Poverty Across The United States: Gap Analysis

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The poverty numbers across the United States vary widely depending on state and region. For example, the state of Mississippi has the highest poverty level of any state, at 22.0 percent (“SAIPE Mississippi”). In the northeast, there is New Hampshire with the lowest level of poverty by state at 8.2 percent (“SAIPE New Hampshire”). In Missouri, the poverty level is 14.8 percent, which is about even with the national level of 13.5 percent as of 2015 (“SAIPE Missouri”). In analyzing the Kansas City metro area, which includes Missouri and Kansas, numbers show that Wyandotte County Kansas has the highest poverty level at 24.4 percent (“SAIPE Kansas”), followed closely by Jackson County Missouri at 16.5 percent in poverty (“SAIPE Missouri”). …show more content…
When examining poverty based on income it is easy to generalize that most times the lower the income the higher the chances of poverty, but this is not always true. The United States had a median income $53,657 in 2014 (“SAIPE United States”). The lowest median income for any state was Mississippi at $39,738 in 2014, also in 2014 Mississippi had the highest poverty rate (“SAIPE Mississippi”). These initial numbers seem to show an exact correlation between income and poverty, but if one examines other states numbers during this same time period, it can be determined that this in not always true. For example, in 2014 New Hampshire had the lowest percentage of poverty at 9.2 percent but the eighth highest median income at $66,469 (“SAIPE New Hampshire”). The state with the highest median income in 2014 was Maryland at $73,851, but only the second lowest poverty rate at 10.4 percent (“SAIPE Maryland”). …show more content…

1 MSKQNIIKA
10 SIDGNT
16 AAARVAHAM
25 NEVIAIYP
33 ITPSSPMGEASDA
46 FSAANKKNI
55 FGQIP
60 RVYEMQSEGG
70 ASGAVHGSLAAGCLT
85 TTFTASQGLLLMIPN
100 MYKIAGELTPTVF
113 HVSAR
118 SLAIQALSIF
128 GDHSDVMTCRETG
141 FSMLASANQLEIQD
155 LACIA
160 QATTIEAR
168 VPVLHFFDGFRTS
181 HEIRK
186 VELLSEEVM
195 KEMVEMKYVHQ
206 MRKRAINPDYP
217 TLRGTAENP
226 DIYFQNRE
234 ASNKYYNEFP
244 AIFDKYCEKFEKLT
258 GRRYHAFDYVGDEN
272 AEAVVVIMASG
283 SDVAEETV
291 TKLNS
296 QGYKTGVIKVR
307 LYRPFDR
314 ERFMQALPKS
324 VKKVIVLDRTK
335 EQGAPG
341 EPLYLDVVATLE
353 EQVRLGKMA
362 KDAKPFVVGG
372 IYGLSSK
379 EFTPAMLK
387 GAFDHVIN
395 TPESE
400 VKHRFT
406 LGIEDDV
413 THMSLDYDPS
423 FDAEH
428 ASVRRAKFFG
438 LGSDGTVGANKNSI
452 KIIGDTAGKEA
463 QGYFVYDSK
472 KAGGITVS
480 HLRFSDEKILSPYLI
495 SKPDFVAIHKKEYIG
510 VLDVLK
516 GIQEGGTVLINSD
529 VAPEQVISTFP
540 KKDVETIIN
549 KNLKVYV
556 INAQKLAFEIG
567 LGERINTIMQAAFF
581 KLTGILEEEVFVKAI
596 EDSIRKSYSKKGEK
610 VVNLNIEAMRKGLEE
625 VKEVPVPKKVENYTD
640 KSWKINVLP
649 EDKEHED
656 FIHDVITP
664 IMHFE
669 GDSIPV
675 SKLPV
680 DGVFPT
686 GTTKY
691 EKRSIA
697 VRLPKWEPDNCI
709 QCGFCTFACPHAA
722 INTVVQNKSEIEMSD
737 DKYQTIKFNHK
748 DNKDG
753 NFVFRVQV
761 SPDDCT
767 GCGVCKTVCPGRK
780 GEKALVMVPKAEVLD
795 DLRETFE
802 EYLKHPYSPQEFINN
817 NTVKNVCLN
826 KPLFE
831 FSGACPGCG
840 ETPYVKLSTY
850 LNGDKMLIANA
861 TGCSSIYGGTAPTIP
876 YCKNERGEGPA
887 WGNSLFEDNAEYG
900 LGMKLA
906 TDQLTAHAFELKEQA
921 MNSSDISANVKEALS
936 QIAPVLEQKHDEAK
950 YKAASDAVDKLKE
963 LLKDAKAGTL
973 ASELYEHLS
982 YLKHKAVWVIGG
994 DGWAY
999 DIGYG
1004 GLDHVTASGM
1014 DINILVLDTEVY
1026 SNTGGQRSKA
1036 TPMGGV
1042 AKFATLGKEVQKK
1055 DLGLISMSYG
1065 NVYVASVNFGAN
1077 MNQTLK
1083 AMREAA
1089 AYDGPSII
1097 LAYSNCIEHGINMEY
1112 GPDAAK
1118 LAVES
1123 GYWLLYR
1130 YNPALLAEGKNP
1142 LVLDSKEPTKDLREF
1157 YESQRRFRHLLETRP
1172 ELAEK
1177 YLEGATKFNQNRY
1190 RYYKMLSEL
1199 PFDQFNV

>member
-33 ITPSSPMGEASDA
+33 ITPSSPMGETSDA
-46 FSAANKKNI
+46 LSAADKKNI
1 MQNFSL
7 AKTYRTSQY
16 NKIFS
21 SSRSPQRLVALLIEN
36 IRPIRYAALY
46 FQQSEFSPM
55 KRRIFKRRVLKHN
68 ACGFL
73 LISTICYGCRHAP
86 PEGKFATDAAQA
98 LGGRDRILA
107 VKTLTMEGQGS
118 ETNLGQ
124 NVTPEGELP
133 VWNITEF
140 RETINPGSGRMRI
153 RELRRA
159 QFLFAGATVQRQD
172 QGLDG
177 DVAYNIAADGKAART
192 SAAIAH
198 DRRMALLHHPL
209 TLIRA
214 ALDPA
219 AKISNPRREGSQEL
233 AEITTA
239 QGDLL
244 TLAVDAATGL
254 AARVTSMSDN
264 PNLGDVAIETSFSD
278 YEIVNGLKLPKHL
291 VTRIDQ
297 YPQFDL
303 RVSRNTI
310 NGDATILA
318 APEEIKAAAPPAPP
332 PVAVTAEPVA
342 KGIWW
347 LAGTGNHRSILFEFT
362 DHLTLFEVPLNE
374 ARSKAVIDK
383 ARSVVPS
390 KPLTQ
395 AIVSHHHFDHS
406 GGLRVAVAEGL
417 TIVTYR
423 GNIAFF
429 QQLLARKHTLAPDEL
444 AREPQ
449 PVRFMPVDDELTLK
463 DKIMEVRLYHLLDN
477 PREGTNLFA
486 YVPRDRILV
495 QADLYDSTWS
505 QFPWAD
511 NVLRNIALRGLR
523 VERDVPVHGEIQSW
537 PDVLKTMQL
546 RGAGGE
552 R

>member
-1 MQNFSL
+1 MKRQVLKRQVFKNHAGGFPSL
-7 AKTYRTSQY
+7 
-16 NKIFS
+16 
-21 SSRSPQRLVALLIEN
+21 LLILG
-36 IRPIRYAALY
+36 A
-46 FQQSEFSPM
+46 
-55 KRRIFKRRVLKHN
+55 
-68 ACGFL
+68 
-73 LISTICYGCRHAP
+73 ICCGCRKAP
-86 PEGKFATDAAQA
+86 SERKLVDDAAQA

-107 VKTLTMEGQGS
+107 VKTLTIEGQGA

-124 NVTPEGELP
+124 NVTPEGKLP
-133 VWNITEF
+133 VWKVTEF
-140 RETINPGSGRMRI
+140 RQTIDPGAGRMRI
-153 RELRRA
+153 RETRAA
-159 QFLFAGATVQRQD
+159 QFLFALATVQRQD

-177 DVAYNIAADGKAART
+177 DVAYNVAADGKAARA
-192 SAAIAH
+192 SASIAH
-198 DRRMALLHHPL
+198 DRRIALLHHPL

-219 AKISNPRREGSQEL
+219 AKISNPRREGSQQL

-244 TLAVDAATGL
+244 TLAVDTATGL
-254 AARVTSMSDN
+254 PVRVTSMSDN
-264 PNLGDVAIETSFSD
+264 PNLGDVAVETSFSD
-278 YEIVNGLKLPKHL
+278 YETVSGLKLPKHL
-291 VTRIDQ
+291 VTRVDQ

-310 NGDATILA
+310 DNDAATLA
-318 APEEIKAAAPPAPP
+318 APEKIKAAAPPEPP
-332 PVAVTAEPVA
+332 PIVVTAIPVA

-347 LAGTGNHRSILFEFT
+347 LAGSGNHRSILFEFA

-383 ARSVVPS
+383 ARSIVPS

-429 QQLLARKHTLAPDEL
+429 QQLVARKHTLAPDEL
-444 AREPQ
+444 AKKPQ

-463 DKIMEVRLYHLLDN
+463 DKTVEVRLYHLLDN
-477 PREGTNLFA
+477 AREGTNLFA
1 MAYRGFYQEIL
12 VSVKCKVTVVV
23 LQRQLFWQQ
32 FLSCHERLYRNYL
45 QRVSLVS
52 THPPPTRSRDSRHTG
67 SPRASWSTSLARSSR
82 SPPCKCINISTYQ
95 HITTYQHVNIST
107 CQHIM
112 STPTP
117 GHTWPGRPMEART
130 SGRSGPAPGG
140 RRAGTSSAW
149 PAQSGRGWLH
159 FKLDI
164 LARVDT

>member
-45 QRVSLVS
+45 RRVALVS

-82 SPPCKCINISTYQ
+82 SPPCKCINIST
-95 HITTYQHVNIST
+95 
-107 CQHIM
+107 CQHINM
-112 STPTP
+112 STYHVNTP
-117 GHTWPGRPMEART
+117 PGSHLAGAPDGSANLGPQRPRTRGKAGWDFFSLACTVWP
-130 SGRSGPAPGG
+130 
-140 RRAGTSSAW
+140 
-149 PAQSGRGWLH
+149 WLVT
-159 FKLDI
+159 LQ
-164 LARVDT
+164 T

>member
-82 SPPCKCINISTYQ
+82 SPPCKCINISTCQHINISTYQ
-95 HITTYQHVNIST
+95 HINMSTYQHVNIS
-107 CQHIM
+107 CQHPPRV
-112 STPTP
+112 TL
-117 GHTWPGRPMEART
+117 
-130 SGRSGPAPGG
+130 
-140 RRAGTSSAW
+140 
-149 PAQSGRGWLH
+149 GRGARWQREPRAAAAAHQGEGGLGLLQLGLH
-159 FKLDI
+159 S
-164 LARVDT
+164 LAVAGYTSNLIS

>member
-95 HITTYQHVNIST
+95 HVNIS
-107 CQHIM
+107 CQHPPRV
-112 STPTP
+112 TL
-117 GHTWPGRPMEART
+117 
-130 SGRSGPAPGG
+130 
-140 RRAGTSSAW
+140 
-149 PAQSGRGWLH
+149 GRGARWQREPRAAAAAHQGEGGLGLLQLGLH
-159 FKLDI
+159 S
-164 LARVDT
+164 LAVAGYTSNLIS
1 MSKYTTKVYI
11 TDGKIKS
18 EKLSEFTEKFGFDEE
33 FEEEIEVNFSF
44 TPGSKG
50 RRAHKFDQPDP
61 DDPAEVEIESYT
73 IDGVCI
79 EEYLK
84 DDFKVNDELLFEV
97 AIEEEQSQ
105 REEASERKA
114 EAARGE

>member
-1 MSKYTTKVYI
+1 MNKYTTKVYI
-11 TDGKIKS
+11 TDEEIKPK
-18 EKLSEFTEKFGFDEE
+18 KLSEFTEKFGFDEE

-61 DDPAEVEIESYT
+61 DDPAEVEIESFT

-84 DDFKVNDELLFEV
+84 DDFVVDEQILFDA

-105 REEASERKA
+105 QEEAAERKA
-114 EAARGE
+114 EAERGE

Most believe that by reducing or eradicating childhood poverty, it can create a trickle-down effect on other impoverished groups. From the late 1970s onward the United States averaged above 20 percent for childhood poverty until this changed in 2015 when it dropped to just below 19.7 percent. These poverty numbers have negative impacts on the United States, costing an estimated $500 billion per year. Along with the cost aspect, there is the effect on learning comprehension. Steven Pressmen summed this up by writing, “Poor children are likely to show up at school hungry, adversely affecting learning, IQ and future wages” (323). One study also suggested that poor children are twice as likely to repeat a grade, be suspended or expelled from school, or drop out altogether. Other studies have attributed child poverty to increased criminal activity and juvenile delinquency, as well as health problems due to incompetent parental care and unhealthy living conditions (Pressman 323-24). One possible solution to the childhood poverty issue, as suggested by Pressman, is child or family allowances. These allowances are defined

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